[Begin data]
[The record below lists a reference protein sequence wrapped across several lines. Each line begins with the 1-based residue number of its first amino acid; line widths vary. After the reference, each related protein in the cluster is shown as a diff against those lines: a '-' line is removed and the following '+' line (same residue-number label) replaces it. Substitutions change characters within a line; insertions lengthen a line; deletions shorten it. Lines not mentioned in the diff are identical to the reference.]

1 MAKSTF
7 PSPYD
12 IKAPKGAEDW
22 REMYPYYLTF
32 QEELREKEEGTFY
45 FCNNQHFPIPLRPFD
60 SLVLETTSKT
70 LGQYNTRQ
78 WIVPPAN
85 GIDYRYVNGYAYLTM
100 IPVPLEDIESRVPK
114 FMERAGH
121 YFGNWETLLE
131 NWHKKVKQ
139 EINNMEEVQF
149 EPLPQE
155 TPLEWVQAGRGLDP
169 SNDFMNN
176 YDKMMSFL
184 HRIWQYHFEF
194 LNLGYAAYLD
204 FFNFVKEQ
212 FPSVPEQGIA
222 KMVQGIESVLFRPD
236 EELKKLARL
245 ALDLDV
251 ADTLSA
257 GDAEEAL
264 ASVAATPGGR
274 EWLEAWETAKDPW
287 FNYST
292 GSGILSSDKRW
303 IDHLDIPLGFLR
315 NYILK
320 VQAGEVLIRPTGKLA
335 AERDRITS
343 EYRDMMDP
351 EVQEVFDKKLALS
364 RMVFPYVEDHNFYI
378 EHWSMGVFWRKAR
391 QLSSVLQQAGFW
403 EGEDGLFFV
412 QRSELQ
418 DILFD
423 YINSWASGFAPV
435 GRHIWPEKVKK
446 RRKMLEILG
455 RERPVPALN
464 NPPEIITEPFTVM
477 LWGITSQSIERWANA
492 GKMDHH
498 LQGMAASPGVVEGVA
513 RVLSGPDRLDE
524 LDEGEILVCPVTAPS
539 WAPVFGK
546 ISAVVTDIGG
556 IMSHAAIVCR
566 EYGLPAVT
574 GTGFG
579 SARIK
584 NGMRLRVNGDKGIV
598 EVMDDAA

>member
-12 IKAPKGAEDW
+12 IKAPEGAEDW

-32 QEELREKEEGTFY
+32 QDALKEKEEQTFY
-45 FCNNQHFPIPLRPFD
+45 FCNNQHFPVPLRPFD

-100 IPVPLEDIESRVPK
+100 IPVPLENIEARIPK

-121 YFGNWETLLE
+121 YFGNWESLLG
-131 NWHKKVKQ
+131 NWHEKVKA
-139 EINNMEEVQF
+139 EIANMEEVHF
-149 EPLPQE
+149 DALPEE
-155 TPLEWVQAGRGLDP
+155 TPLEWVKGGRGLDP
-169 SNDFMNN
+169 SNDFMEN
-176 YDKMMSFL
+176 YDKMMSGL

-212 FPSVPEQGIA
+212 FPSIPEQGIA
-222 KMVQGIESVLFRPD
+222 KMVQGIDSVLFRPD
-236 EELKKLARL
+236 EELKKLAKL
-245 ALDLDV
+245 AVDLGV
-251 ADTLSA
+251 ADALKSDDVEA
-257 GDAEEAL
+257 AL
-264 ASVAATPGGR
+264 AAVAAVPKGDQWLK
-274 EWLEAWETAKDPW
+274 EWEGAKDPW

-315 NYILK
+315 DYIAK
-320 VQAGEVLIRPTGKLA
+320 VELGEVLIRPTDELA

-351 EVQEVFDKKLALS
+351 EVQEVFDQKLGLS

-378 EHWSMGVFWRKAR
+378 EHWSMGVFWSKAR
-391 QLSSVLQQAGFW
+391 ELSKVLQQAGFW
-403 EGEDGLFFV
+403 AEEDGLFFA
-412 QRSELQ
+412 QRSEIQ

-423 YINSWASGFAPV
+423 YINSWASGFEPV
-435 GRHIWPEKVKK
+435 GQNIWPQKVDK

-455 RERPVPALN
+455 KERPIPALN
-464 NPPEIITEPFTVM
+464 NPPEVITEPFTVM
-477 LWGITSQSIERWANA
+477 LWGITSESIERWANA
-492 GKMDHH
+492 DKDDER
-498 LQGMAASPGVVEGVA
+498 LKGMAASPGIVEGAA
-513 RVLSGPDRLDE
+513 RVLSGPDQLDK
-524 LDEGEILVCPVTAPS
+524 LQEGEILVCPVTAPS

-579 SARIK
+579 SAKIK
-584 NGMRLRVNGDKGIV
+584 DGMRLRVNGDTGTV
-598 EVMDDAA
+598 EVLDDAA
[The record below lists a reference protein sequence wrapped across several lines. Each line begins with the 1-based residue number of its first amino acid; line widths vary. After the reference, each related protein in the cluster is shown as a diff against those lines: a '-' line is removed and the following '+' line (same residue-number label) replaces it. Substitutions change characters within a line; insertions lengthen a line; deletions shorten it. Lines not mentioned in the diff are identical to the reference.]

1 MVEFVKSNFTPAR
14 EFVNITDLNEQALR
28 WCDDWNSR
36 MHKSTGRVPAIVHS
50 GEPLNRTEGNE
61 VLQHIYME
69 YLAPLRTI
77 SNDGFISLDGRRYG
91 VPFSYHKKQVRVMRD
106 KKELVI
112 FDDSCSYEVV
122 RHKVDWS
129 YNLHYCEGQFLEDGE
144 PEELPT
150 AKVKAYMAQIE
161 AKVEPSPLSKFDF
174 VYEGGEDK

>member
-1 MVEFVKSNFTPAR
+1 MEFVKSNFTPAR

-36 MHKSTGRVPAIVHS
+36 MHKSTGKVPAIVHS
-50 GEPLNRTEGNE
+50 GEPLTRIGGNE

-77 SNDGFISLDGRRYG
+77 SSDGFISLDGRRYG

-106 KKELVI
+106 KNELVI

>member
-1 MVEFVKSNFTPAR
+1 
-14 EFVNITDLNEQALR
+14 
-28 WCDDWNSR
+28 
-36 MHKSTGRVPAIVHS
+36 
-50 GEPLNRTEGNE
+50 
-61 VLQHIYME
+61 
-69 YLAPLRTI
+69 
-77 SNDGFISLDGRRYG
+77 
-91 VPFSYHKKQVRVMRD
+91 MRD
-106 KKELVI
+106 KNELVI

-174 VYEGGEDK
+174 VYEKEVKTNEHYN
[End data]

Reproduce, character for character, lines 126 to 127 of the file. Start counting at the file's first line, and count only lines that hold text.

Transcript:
+477 LWGITSESIERWANA
-492 GKMDHH